top of page

East West Church-Marietta, GA...

....High definition audio for high impact worship
Although the appeal of the services at East West Church in Marietta, Georgia cuts across generations and backgrounds, their content is unabashedly dynamic and contemporary.
The church recently moved all of their activities to an under-equipped family life center so that their 450-seat sanctuary could undergo a dramatic renovation. Everything, from the all-important audio system to the carpeting underfoot, benefited from the overhaul. East West Church hired Nashville-based Scott Oliver to deliver fidelity and “bigness” worthy of their technically-polished and uniquely inspired services. Scott  made good with a Danley-centered system that’s clean enough to mix an album on!
Scott Oliver is in the uncommon position of providing design and installation services for both houses of worship and high-end recording studios in and around Nashville and across the nation all the way to the West Coast. Thus, he has a unique perspective on the gear used in houses of worship and on the philosophical underpinnings of sound reinforcement. Oliver broke into the business as a musician, working as a first-call sub for the mega-churches of Southern California. “I try to bring my experience of working in those West Coast churches to all my designs he commented. “They have a ‘bigness’ that is so much more than merely adequate sound reinforcement - it’s more like the “wow factor” you get at a stellar concert.” 
His overall design goals for East West Church were not unlike those of his recording studios: the system was to be extremely accurate, sonically superlative, fatigue-free, and abundantly dynamic. He has found that Danleyloudspeakers and subs backed up by Danley amps and DSPs meet those goals gracefully. “I like working with Danley because the people over there are truly passionate about what they do,” Oliver said. “They live it, and it’s obvious in the performance of their products. And unlike the specifications published by other manufacturers, in which you could easily hide Jimmy Hoffa, Danley specifications are refreshingly accurate.”
Consistent with a recording studio philosophy, Oliver ignored the ubiquitous and arguably stilted mono cluster and instead carefully implemented a stereo solution. He placed two Danley SH-50s on each side of the room for a combined 100 by 50degree dispersion pattern that covers most of the seats on the main floor with distinct left-right imaging. A single Danley SH-95 hanging below each of those clusters provides stereophonic front fill. For the balcony, Oliver again relied on a left-right pair of Danley SH-95s. Although by industry standards, the SH-50s and SH-95s provide abundant bass, Oliver goosed the system with a pair of Danley TH-115 subwoofers, one each on the floor below the main clusters.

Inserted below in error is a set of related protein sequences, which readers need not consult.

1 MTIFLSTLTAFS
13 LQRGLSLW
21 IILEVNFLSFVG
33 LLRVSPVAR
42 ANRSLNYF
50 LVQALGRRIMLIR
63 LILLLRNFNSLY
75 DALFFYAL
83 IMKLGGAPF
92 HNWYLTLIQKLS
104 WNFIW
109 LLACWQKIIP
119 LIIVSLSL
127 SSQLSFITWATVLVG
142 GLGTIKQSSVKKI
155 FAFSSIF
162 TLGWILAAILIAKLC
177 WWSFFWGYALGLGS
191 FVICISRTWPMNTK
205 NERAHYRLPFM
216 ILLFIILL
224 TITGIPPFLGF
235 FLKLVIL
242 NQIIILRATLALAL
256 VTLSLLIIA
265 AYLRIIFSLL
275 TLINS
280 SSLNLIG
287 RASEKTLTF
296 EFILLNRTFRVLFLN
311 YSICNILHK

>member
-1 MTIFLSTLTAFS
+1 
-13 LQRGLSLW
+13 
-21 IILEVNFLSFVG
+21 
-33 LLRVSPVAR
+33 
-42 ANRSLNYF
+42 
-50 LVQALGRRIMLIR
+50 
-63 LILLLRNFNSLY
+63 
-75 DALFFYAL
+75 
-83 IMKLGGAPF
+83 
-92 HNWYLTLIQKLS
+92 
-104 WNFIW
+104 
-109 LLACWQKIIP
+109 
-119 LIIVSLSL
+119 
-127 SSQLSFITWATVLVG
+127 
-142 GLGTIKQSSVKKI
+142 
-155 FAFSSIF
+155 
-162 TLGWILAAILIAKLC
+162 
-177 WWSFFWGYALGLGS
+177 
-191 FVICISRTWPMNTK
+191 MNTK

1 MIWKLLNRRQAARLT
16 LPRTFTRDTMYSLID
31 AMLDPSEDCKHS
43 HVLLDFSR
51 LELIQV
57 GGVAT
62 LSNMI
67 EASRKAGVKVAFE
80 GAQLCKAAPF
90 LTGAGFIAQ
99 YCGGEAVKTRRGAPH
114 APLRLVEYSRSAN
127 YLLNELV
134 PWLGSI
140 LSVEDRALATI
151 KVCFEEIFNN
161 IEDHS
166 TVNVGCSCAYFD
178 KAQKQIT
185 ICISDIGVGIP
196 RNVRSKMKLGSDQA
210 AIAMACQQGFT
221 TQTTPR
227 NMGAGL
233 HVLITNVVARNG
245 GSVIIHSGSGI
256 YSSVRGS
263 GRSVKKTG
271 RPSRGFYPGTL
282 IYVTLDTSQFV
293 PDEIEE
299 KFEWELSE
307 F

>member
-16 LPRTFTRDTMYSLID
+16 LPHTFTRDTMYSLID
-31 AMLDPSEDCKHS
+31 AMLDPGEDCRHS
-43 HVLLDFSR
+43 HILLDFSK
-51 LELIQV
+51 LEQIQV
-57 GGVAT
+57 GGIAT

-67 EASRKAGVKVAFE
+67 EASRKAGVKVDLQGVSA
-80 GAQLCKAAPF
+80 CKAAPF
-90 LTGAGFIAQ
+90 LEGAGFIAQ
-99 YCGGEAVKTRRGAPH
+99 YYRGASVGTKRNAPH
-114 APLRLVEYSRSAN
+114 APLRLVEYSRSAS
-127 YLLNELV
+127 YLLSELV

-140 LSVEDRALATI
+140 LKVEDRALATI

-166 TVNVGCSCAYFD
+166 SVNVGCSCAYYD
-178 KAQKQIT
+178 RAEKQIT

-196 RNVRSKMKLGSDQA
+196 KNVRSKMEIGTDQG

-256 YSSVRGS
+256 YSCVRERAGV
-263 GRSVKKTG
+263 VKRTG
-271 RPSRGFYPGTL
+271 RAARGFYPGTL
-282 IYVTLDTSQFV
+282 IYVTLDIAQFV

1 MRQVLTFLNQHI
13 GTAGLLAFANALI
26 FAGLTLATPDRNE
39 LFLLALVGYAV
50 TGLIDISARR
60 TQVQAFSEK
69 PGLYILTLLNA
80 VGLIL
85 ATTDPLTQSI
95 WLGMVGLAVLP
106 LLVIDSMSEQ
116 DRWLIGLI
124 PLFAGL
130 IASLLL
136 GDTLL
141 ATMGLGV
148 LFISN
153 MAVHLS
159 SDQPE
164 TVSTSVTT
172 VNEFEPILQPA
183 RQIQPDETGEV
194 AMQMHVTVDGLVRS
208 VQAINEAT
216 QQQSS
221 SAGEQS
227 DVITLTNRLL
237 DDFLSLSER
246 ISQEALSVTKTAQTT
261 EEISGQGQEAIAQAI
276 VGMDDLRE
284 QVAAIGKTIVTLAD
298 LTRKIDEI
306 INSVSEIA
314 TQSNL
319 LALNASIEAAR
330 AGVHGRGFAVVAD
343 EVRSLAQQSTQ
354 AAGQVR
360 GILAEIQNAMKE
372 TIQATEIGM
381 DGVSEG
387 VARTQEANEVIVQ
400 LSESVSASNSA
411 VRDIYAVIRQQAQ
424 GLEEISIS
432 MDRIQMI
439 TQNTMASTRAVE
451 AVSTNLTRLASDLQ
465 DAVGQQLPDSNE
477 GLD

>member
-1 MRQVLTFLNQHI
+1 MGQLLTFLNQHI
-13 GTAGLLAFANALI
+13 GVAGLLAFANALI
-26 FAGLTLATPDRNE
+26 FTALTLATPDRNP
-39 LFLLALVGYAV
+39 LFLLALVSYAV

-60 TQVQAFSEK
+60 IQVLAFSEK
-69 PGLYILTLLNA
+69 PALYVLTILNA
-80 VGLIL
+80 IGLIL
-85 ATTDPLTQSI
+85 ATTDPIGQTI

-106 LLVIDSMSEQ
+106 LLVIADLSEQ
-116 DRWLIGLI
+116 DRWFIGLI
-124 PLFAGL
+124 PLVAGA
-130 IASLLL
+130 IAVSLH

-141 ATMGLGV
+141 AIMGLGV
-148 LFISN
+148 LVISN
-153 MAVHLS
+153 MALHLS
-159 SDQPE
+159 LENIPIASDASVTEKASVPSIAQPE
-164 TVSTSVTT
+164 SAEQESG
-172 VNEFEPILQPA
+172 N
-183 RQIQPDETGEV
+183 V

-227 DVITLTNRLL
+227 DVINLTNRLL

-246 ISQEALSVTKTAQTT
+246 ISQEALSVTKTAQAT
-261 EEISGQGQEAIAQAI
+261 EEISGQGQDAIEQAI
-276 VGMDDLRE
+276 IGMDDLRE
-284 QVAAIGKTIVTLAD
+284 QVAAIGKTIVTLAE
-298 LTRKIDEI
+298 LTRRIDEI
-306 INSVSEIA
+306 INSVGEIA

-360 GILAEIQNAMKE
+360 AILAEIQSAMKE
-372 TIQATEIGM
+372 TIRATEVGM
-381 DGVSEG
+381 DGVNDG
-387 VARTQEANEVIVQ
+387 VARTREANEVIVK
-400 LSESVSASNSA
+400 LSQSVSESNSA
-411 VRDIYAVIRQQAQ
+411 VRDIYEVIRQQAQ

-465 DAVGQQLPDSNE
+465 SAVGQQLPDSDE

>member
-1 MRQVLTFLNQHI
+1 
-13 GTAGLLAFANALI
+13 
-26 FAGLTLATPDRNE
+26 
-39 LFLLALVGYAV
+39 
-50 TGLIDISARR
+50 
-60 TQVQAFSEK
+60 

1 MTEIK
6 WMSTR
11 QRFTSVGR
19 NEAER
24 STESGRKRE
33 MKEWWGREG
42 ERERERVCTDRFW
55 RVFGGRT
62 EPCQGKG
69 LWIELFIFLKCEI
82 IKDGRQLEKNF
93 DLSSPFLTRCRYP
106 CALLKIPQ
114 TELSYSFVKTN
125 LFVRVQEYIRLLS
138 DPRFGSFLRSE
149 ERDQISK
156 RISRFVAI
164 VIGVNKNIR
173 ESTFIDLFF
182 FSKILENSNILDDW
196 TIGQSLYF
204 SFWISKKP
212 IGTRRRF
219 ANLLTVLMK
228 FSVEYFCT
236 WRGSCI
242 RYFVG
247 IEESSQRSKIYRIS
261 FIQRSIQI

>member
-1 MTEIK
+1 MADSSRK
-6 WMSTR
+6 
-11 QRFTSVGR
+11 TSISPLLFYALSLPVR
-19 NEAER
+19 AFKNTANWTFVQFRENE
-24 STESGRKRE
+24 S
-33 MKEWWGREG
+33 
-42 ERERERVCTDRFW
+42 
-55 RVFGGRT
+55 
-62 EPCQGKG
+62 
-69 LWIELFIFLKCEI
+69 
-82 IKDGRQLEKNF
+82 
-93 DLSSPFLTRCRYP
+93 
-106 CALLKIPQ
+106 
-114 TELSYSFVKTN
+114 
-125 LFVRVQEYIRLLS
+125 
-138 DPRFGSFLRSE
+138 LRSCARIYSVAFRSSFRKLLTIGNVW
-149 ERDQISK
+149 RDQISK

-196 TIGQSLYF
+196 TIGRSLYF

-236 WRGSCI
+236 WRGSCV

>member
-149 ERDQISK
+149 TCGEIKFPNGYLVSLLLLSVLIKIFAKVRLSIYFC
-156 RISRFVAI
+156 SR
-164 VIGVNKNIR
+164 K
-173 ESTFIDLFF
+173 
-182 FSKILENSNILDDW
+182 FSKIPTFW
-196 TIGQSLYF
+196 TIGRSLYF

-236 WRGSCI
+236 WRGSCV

Danley DSLA amplifiers power the system, and a pair of Danley DSLP48 digital loudspeaker management systems provide sonically pure processing on the front-end. “The system still would have sounded great if I had gone with other manufacturers’ amps and processing, but I’ve found that when I use Danley from top to bottom, everything is perfectly matched,” said Oliver. “It sounds that much better.” Because the Danley cabinets are so efficient and don’t require bi or even tri-amping, Oliver was able to keep the amplifier and processing expenses to a minimum. In addition, their tight pattern control obviated the need for costly and possibly unsightly acoustical treatments.
Again favoring a studio-inspired solution instead of the rutted, knee-jerk choices so common in the industry, Oliver populated the stage with Heil large-diaphragm dynamic microphones. All vocalists sing into Heil PR22s and all guitars convey to the larger system through Heil PR30s. A PR22 covers the saxophone. “The Heil microphones are one of a kind,” he said. “The large diaphragm imparts a ’studio condenser’ feel to the sound, but they are rugged enough to endure punishment for years and years, week after week. Their clarity is over the top and complements the honesty of the Danley system nicely.”In conclusion, Oliver is hardly modest about East West Church’s new sound system. “It’s truly stunning,” he proclaims, “unbelievable! You really have to hear it. The sound is so defined and honest, you could mix an album in that church!”
2 For Each Cluster
Left and Right
2 For Left & Right Front Downfills
2 For Left & Right Balcony Fills
1 Left & 1 Right
Under-Stage Subwoofers
bottom of page